A day does not go by when I don’t hear about an event from the numerous “we support women in technology” groups: Girls in Tech, Women 2.0, Bay Area Girl Geek Dinner and Shes Geeky. All of these groups have merit, and all have a target audience, from software developers to marketing analysts. I’ve certainly benefited from these organizations, participating in Women 2.0’s Business Plan Competition back in 2008, attending a plethora of Girls in Tech events about journalism, business development, and so forth, and going to the Shes Geeky conference at the beginning of this year down in the Peninsula. I’ve been lucky to meet some amazing women which include intense athletes, creative and insightful product managers, and even friends that help me out with reservations to Chez Panisse!
A portion of the dialogue that is pervasive in these types of groups is dedicated to asking the question to ad nauseum “Why are there not enough women in technology?” The women that are in tech are quick to point out that most conferences are dominated by men, mostly white, and that few of these conferences feature any women speakers at all. Day in, and day out, the conversation and complaints flood my twitter stream and my RSS feed to so much annoyance that I’m almost tempted to start spending my free time speaking at conferences (which I’ve done), or organizing a survey to better understand why women in tech do not attend conferences or try to speak at them on their own volition. Just to make the noise go away. It’s not that I don’t believe there are valid concerns, it’s that I find the conversation is tired, and somewhat generational.
In the pop culture of the online world, it seems that women in technology fall into three roles which I can relate to Save by the Bell characters. The Kelly Kapowskis use their sex appeal to attract the tech geek guy to pay attention to them without knowing a lick of what they’re talking about. The Lisa Turtles are the peppy chicks that “overcompensate by pushing their ‘geekery’ on everyone” (quote), displaying a mastery of social media but not of the separation of the application and presentation layers (you dig?). And, the Jesse Spanos are quite qualified women of tech, who also sound like feminists ranting everyday that women are somehow being purposefully left out of the tech equation.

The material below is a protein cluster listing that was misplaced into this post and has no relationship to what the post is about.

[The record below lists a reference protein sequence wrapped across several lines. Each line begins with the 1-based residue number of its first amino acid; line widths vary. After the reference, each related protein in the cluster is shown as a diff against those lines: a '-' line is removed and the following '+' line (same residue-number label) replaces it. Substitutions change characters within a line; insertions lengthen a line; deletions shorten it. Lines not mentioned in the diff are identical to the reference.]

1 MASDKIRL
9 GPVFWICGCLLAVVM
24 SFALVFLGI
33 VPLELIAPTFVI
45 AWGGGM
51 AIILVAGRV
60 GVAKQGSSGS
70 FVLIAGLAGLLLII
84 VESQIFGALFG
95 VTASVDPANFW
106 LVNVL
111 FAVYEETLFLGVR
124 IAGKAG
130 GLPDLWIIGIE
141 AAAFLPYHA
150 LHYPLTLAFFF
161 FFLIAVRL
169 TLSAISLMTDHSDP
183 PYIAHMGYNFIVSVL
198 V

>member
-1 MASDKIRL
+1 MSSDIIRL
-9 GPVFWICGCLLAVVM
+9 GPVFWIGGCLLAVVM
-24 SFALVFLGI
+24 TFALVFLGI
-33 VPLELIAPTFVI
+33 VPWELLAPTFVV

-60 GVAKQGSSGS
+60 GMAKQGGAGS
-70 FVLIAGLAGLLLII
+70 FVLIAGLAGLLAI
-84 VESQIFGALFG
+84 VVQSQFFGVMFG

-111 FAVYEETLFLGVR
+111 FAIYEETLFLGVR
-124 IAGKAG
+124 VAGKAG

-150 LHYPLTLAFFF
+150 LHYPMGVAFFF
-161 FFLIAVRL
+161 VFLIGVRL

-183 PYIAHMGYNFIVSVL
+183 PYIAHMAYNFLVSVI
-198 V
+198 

I don’t buy into it. And neither does my friend Amy Ziari.
Last August Amy approached me at a Girls in Tech event (we thank you for that GIT!), tired as well of the same old conversation, with an idea to create a video series featuring women in technology who talk about what they are interested in. Not to prove to anyone that we’re competent, or that we’re “geeky just like you!”, but to let our audience draw their own conclusions. We didn’t want to be Kelly, Lisa or Jesse, we wanted to be ourselves, comfortable with our role in the industry, with our peers (male, female, black, white, hispanic or asian), and what we find interesting.
In mid September we teamed up with Camille Ricketts of Venture Beat to put together the pilot episode of the WildWest show. We hoped to put together more episodes, but time passed, and now I’m leaving soon to take off on an excellent adventure (I’ve alluded to this trip, but have yet to post details). So enjoy this first episode, where we interview Joey Mucha from Sprout and talk about some of our biggest tech snafus! Also, visit the website – www.wildwestshow.tv – to learn more.
Credits to Amy for doing all the video editing!